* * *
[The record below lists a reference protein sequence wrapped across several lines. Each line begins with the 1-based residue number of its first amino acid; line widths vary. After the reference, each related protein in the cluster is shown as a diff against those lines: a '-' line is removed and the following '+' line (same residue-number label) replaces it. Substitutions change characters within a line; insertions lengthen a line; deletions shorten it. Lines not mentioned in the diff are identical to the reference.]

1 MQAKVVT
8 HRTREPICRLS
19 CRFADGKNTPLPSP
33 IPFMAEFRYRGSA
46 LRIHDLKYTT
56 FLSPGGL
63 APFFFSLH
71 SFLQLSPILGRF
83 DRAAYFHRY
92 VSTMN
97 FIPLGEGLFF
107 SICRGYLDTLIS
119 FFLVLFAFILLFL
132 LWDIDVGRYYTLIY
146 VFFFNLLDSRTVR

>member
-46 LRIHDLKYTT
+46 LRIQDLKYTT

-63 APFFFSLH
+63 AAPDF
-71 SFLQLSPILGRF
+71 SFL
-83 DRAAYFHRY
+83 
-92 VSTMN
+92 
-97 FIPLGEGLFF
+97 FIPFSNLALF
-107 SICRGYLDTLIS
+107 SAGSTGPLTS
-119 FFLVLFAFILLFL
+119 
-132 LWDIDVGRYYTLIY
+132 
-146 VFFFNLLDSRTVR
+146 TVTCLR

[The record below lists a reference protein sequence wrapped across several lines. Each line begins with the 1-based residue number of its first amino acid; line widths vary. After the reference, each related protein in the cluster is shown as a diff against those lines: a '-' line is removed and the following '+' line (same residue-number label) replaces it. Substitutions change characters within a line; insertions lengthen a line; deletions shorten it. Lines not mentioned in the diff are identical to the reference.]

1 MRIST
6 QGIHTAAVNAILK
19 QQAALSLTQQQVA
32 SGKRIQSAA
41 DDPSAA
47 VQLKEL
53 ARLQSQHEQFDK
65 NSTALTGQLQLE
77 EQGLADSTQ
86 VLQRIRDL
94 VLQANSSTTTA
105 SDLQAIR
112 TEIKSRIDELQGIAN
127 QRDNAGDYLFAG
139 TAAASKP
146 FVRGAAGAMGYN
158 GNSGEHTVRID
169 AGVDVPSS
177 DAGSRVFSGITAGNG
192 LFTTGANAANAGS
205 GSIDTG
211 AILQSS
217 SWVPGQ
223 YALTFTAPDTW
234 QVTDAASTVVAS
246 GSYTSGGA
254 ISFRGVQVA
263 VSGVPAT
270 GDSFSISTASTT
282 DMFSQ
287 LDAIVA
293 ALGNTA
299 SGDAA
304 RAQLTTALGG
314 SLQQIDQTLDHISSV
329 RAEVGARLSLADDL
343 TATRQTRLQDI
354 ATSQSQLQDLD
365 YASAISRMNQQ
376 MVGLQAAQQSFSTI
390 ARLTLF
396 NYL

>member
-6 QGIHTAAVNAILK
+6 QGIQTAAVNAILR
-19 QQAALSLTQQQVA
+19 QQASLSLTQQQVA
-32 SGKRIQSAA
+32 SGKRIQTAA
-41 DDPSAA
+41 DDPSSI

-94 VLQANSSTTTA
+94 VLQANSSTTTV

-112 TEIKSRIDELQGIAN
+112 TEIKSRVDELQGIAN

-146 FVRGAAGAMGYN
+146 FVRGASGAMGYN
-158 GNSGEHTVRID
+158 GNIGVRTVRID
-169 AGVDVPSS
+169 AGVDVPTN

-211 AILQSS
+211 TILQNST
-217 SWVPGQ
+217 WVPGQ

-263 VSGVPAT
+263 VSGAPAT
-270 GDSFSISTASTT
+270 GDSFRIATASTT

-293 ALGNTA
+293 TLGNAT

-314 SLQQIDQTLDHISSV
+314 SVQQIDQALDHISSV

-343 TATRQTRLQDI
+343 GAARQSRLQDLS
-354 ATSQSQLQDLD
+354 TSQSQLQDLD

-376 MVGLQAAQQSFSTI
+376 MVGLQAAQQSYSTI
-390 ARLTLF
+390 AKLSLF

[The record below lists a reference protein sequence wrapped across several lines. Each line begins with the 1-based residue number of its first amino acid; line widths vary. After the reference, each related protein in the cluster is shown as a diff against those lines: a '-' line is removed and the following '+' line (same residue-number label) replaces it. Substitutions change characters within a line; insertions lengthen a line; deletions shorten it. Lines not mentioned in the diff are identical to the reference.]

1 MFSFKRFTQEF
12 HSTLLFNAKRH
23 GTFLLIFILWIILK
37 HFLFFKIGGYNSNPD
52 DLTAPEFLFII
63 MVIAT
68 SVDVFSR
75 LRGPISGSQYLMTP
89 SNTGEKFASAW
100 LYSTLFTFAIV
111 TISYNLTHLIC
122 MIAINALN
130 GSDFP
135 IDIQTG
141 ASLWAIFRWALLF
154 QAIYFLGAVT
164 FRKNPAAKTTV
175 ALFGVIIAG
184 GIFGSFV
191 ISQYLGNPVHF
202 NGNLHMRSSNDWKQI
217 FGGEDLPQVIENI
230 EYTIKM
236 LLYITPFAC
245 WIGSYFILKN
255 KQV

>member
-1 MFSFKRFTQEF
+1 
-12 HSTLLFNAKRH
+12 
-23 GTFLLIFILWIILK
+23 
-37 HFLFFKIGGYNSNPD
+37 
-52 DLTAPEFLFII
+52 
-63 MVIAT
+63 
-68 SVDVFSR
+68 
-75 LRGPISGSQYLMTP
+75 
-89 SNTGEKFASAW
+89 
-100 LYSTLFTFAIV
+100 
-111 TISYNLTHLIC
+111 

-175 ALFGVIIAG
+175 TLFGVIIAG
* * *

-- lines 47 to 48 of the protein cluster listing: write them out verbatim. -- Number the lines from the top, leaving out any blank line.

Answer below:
77 EQGLADSTQ
86 VLQRIRDL